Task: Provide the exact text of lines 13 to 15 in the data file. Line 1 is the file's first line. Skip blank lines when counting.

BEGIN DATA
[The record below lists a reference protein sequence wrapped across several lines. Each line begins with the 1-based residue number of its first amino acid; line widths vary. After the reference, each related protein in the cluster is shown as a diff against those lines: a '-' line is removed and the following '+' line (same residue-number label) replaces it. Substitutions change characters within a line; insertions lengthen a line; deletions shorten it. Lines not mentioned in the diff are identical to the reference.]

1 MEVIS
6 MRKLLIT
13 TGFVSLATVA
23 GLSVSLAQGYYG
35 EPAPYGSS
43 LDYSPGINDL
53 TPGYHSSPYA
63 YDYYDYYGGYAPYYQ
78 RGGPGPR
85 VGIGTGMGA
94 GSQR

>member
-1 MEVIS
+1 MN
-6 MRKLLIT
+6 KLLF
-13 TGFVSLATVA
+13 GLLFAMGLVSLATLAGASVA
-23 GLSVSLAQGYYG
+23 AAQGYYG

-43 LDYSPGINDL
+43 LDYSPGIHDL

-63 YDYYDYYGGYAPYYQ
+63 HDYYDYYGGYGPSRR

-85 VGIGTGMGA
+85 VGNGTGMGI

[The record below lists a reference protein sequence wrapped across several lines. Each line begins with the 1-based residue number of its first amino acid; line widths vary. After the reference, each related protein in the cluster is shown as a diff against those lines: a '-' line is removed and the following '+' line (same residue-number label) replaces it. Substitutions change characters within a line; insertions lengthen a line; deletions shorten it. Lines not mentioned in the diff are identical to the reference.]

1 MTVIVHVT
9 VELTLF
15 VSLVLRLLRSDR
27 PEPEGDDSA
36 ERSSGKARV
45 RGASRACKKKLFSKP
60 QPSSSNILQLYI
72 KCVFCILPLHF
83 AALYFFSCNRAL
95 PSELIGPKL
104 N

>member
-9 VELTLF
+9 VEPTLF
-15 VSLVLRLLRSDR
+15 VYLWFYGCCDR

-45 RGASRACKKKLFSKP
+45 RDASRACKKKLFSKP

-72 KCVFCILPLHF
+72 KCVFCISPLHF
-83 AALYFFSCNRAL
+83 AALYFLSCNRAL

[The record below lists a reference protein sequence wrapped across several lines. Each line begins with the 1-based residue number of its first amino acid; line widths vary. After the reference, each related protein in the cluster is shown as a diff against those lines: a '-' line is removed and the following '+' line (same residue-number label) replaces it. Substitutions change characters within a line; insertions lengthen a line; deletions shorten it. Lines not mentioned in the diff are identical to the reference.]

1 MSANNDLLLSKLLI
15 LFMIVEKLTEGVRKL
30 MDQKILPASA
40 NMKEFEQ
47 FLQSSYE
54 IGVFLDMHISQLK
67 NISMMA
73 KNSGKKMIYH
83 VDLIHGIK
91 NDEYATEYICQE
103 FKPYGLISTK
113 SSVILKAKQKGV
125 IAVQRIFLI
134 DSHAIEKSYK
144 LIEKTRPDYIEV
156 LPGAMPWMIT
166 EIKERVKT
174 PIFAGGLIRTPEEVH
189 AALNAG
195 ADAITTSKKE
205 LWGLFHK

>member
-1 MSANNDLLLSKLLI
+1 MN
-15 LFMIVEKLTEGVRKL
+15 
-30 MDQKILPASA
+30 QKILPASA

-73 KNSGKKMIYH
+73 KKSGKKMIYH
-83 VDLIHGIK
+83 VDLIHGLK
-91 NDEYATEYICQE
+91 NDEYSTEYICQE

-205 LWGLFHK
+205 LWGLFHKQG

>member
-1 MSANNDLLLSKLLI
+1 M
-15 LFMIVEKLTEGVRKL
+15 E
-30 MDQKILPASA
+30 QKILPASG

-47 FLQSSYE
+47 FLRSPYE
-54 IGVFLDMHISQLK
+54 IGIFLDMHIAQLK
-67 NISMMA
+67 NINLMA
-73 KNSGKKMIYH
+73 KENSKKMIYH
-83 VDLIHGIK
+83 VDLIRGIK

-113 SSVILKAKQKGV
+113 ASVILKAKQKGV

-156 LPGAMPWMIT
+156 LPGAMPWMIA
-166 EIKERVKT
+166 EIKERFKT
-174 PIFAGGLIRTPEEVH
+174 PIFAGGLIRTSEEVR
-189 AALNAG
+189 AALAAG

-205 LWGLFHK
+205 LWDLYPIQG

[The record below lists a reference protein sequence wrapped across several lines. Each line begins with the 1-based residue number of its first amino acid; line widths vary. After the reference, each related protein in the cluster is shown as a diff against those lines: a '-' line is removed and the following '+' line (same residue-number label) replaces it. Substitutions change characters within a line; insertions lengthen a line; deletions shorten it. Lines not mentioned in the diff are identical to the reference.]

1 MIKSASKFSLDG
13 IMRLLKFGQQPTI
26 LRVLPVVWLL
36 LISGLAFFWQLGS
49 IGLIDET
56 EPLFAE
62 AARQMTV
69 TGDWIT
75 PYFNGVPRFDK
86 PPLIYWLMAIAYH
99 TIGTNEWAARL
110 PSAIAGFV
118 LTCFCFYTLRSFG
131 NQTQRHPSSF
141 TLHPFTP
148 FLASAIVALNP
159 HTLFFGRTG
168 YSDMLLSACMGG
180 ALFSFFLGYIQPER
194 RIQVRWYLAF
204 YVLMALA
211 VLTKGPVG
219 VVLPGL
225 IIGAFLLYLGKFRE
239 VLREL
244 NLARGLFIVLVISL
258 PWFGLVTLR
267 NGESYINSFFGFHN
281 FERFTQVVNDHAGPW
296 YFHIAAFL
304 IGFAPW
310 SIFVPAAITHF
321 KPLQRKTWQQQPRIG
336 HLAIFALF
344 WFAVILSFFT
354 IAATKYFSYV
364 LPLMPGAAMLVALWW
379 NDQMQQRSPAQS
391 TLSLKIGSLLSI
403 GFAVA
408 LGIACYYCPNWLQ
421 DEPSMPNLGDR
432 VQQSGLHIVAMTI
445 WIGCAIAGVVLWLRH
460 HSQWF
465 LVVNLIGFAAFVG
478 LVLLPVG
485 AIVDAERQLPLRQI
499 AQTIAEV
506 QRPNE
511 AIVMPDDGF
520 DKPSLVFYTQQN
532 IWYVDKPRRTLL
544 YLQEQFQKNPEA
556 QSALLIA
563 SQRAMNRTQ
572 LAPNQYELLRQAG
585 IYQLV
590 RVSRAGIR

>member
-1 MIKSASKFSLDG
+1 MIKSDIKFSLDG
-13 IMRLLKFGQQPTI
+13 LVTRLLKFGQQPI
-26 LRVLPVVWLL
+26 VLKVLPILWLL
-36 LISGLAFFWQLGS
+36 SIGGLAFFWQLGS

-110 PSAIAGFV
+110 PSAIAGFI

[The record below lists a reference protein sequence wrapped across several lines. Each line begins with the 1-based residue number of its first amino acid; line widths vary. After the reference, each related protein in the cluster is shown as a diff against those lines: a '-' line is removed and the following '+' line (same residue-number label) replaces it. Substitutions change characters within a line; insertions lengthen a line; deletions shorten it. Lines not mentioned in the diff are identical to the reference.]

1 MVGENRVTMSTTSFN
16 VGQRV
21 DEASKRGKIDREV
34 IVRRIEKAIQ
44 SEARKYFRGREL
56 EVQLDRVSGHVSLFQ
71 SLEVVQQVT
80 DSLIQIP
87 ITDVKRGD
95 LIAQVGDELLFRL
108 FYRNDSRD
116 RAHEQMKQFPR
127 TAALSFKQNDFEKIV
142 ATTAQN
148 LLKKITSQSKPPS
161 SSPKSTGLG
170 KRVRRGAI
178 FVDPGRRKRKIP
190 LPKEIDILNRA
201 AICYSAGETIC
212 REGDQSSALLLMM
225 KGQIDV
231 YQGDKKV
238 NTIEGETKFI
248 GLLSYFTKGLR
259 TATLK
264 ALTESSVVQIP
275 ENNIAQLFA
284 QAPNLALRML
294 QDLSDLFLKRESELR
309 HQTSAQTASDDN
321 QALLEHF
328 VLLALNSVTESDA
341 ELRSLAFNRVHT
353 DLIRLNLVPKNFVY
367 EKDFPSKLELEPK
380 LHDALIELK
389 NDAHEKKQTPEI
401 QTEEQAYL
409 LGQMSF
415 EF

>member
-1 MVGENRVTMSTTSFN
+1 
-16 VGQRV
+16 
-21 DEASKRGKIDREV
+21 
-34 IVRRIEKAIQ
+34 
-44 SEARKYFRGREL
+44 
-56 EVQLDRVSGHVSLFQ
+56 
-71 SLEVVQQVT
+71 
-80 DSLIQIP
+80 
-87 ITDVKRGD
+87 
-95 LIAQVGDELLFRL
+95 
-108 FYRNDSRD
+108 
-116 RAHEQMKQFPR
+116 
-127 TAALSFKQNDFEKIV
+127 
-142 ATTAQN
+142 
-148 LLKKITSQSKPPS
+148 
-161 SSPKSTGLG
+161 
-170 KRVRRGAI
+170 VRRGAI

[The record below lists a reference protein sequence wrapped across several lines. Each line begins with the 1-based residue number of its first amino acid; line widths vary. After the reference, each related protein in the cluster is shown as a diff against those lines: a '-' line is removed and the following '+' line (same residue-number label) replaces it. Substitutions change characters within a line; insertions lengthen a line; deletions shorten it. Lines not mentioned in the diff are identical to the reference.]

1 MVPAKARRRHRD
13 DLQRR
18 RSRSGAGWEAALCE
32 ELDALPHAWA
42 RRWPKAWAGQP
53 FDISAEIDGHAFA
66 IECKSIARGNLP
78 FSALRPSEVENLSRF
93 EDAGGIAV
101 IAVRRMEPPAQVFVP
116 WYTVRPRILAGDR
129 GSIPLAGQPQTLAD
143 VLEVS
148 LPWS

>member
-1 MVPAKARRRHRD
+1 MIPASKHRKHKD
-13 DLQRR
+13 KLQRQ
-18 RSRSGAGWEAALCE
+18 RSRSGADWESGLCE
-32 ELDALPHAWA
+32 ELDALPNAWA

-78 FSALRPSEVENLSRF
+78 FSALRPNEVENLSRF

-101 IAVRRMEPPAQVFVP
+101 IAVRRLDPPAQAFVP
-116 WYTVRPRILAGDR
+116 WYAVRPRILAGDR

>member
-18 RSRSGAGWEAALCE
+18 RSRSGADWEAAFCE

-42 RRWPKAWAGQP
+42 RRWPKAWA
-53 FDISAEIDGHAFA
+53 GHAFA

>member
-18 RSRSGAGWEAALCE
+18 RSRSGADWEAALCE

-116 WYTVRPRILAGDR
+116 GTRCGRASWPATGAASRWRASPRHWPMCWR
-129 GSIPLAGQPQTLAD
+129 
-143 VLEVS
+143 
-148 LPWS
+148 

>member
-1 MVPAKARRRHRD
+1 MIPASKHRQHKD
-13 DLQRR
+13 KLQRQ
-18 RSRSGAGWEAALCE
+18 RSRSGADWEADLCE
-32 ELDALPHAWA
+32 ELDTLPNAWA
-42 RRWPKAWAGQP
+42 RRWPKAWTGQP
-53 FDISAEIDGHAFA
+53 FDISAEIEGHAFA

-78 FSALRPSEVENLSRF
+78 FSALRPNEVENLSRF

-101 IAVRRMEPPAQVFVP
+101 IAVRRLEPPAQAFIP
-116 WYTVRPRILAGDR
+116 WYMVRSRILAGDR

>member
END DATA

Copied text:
>member
-1 MEVIS
+1 MN